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With the advent of the COVID-19 pandemic a number of issues have come to the fore. Not least among these are the effects of the pandemic on children. The studies are ongoing in this regard since COVID-19 was declared a Public Health Emergency of International concern on the 30th January, 2020 by the World Health Organization (WHO) and a pandemic on the 11th March, 2020. Incidentally, it was also on the 11th March, 2020 that Guyana recorded its first case of the corona virus. This presents an opportune moment for researchers at the University of Guyana to join their counterparts elsewhere to undertake studies in the area by investigating the effects of the pandemic on children of Guyana, noting our present realities.
A cursory review of the literature in this area is instructive. The data compiled by countries with large populations (Brazil, Britain, India, Nigeria and the United States of America), representing five continents, reveal that persons of the lower socio-economic and minority groups are disproportionately affected; and among this group it is the children who are most vulnerable. The research has shown that the impact of COVID-19 on children is wide ranging and significant. A few examples of the effects would suffice:
- Lockdown (confinement).
- Mental health issues.
- Losing a family member or friend to the virus.
- Undernutrition-due to their parents losing their jobs.
- A disruption of their education or coping with the rigors of studying at home.
(World Vision Development Foundation)
Some world leaders have taken the bold step of phased reopening of their countries after their first lockdown. In many instances, these countries were forced to reimpose the lockdown because of a second wave (spike) in infections. For the most part, this was due to the potency of the virus and/or the indiscretion of the citizens and their failure to adhere to the safety protocols. The schools (children) and universities were not spared in this regard.
This brings us to e-learning and online and online learning. Many schools in Guyana have already embraced these modes of teaching/learning. Just recently, even the University of Guyana announced that their first semester programmes for the academic year 2020-2021 will be held online. However, the increased need for online learning will definitely exacerbate the inequalities among children, ultimately leading to an increasing education gap between the haves and have-nots, based on their access to computers and internet facilities.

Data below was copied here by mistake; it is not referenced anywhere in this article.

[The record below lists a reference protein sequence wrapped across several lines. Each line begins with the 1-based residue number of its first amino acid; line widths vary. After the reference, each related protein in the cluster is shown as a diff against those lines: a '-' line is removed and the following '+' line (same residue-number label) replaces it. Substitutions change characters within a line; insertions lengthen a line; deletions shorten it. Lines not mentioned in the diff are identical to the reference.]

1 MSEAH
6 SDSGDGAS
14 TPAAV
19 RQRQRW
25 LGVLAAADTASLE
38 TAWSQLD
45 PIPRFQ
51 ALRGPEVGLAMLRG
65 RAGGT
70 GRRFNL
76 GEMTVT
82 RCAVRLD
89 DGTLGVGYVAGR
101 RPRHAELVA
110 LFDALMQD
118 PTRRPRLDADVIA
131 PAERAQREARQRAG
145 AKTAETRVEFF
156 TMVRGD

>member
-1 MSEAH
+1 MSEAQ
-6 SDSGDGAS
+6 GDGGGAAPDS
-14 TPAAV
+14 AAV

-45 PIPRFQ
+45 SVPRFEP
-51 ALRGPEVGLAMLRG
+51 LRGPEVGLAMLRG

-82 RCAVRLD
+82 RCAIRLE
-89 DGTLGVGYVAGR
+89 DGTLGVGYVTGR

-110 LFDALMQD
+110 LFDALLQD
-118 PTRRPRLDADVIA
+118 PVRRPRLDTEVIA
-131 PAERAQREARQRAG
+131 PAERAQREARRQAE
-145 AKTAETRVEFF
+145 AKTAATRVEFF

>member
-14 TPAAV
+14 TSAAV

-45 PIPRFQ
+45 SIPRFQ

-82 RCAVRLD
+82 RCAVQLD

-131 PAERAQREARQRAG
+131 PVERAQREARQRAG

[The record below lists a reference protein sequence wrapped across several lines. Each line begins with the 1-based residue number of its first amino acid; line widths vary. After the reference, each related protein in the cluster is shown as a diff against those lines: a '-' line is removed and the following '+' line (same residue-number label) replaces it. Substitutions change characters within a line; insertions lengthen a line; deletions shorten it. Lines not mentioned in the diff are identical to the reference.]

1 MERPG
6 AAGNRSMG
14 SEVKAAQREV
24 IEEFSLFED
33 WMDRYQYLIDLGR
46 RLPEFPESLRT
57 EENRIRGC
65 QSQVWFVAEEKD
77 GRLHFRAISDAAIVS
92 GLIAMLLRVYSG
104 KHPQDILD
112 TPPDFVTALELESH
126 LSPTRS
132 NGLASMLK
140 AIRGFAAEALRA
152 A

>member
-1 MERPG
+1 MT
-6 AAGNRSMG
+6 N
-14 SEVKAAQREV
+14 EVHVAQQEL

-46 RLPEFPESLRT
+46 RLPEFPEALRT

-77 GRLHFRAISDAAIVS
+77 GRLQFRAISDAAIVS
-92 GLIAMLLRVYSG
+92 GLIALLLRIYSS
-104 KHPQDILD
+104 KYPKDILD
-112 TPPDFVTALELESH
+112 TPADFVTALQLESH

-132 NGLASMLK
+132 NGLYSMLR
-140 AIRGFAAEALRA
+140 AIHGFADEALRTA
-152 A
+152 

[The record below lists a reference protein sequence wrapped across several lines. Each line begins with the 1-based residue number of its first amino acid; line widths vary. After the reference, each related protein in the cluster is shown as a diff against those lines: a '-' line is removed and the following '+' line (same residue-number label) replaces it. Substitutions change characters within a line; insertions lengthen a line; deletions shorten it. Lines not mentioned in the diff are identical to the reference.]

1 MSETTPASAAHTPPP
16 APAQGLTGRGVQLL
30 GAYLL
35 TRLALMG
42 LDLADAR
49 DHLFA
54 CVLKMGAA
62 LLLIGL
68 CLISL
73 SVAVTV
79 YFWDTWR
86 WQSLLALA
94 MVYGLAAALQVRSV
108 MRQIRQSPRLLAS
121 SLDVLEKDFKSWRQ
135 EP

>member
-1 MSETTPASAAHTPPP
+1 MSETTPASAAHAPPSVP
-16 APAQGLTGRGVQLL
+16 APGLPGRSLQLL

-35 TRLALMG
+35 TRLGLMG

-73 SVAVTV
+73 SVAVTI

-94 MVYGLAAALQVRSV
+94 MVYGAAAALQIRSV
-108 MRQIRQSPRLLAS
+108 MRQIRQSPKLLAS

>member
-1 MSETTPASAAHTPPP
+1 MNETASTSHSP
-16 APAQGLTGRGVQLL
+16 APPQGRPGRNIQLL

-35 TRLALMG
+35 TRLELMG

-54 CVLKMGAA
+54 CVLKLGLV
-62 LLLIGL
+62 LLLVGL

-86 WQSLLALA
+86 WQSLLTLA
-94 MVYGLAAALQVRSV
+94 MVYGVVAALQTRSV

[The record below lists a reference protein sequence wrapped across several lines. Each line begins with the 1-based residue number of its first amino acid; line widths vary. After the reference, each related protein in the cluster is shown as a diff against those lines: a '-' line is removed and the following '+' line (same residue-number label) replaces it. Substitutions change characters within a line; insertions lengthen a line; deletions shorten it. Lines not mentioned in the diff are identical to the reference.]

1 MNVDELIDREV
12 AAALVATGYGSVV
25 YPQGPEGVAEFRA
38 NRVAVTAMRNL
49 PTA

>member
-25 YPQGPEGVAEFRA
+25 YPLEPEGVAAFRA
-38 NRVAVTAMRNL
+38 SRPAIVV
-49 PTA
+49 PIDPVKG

Unwittingly perhaps, the two previous governments in Guyana laid the foundation for a time such as this with their One Laptop Per Teacher initiatives. In passing, it should be noted that Barbados and Jamaica have gone a step further by distributing tablet computers to students. I am optimistic that Guyana will soon join this illustrious club of countries with the prudent management of our oil and gas wealth.
While Guyana transitions to on-line learning, here area a few of the things that we must do:
- Take steps to protect our children against cyber bullying and cyber sexual exploitation.
- Implement food assistance for families with children in place of the School Feeding Programme.
- Mitigate mental health and child abuse problems. Teacher cannot identify these cases now since schools are closed. Activate the Schools Welfare
Department to make home visits. Republish the hotline numbers so that children and concerned citizens can report cases.
- Mitigate the impact of learning losses.
- Support households to provide for their children by implementing the cash transfers that was proposed during the run-up to the March 2020 general and regional elections.
- Explore the feasibility of distributing their tablet computers to students.
For all the merits of online learning, it will not be without its challenges. Among these are:
- Catering for slow learners so that no child is left behind.
- Completion of practical Science experiments and field work components of the School Based Assessment for the CXC examinations.
- Children may encounter technical difficulties while using the computer.
- Some teachers are not proficient with the use of computers and will need training.
- Children who are left unsupervised may choose not to join the online classes.
Be that as it may, it is imperative that parents, teachers and the Ministry of Education find ways to make e-learning a success. We do not have a choice, E-learning is here to stay. It is inevitable. The COVID-19 pandemic has only hastened its introduction.
May God heal our land.
Bernel L.H. Wickham